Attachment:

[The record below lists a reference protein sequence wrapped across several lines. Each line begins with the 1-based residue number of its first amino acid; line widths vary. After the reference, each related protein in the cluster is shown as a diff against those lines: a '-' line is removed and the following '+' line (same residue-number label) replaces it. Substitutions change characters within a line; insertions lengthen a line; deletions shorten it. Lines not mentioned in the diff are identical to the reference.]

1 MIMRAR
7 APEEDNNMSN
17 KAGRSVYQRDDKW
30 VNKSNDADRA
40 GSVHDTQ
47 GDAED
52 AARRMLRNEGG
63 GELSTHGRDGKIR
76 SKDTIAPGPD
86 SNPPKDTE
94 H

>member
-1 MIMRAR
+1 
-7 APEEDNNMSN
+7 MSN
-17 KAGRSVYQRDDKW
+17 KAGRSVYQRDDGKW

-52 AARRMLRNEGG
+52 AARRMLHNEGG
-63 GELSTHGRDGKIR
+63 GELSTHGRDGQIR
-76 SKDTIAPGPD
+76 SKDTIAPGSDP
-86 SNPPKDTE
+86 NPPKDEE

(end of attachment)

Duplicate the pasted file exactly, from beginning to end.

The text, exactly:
[The record below lists a reference protein sequence wrapped across several lines. Each line begins with the 1-based residue number of its first amino acid; line widths vary. After the reference, each related protein in the cluster is shown as a diff against those lines: a '-' line is removed and the following '+' line (same residue-number label) replaces it. Substitutions change characters within a line; insertions lengthen a line; deletions shorten it. Lines not mentioned in the diff are identical to the reference.]

1 MIMRAR
7 APEEDNNMSN
17 KAGRSVYQRDDKW
30 VNKSNDADRA
40 GSVHDTQ
47 GDAED
52 AARRMLRNEGG
63 GELSTHGRDGKIR
76 SKDTIAPGPD
86 SNPPKDTE
94 H

>member
-1 MIMRAR
+1 
-7 APEEDNNMSN
+7 MSN
-17 KAGRSVYQRDDKW
+17 KAGRSVYQRDDGKW

-52 AARRMLRNEGG
+52 AARRMLHNEGG
-63 GELSTHGRDGKIR
+63 GELSTHGRDGQIR
-76 SKDTIAPGPD
+76 SKDTIAPGSDP
-86 SNPPKDTE
+86 NPPKDEE